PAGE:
Introduction to Chart Analysis The following is a brief background of the history and concepts regarding the foundations of technical analysis. To know about technical analysis requires that one first understand fundamental analysis.
FUNDAMENTAL ANALYSIS: When attempting to forecast commodity price movement, many people make the mistake of relying on day-to-day belated information from the mainstream media. An evening news report about mid-western flooding, a radio blurb from an analyst regarding the near-term direction of interest rates, or even a "hot" tip from a third-cousin-twice-removed about a parasite infecting cocoa in Africa, are all examples of "fundamental" market information. A person who makes an attempt to forecast a future price movement through the assessment of supply and demand factors is called a "fundamentalist." As with any methodology of analysis, there are flaws to fundamental trading, especially for shorter-term traders. Many people seem to forget that BREAKING news is now a world-wide event. Information is sent via: television, satellite and the Internet at instantaneous speeds. People world-wide are all getting the same information at the same time and are able to make Investment decisions instantly. Central banks, multi-national conglomerates, and global financial institutions have undoubtedly received the "news" and acted on it long before the mainstream press reported it to the public. The "BIG" money traders employ literally millions of people, and spend billions of dollars in technology to keep an up to the second assessment of world events. Thinking that one can act first, and make a trading decision based on public, out-dated information, will almost certainly guarantee failure. This isn't to say fundamentals are meaningless, they just aren't as relevant for a shorter-term trader. Long-term trends that last for several months to years can sometimes be accurately forecasted by a savvy fundamentalist, and there are many professional traders who incorporate fundamentals into their trading. The problem is, most average traders don’t have the focus to maintain a distant time horizon, and they allow the day-to-day fluctuations to alter their original conviction on market direction. Others won’t allocate enough time and energy to researching, digesting, and absorbing all the relevant materials. If there were a way to conveniently combine all information, and view it graphically to identify patterns, wouldn’t market forecasting be easier?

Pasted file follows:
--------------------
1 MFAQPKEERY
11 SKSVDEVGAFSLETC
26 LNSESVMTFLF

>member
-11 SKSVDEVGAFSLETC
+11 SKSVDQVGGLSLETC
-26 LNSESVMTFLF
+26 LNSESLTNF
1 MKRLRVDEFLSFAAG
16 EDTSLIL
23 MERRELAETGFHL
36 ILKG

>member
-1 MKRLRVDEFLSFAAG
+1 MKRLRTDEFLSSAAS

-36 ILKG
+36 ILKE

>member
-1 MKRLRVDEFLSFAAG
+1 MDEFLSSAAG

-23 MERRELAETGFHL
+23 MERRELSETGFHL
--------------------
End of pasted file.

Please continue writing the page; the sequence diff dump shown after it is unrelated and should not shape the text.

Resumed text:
TECHNICAL ANALYSIS: Technical analysis is a price prediction method founded in the belief that current prices represent, and are derived from all known information about a commodity. If people buy and sell based upon knowledge acquired through whatever means, then one could argue that prices themselves are a reflection of all market participants and their corresponding knowledge. Not only do prices reflect intrinsic facts, they also represent human emotion and the pervasive mass psychology and mood. Prices are a function of supply and demand, and human emotions…fear, greed, panic, hysteria, elation, etc. Markets may move based upon people’s expectations, not necessarily facts. A market "technician" attempts to disregard the emotional component of trading by making his decisions based upon recurrent price chart formations. Technical Analysis has existed for centuries; it was used in the "Tulip Bulb" mania in Holland in the 1700's and records exist showing the use of price charts (Candlesticks) by ancient Japanese traders to determine market direction. Even in the modern era, many people have amassed enormous fortunes utilizing Technical Analysis. Charles Dow, the founder of the Dow Jones Averages, developed the now famous Dow theory, which analyzes markets through the study of price charts and patterns. Clearly, the effectiveness of studying prices cannot be disputed. A technique such as Technical Analysis is only as good as its interpreter. As with many techniques of analysis, there is always room for numbers and graphs to be interpreted in a different manner. It takes patience, discipline, and practice to develop your own personal trading and analysis style. Take care to find a system or method that you are comfortable with, because otherwise you won’t have confidence in your trades. There are numerous techniques, indicators, and variations on chart interpretation, but not all will be suitable for every trader. We can help you fine-tune a methodology that works well for you.
The risk of loss in trading futures and/or options is substantial and each investor and/or trader must consider whether this is a suitable investment. Past performance, whether actual or indicated by simulated historical tests of strategies, is not indicative of futures results.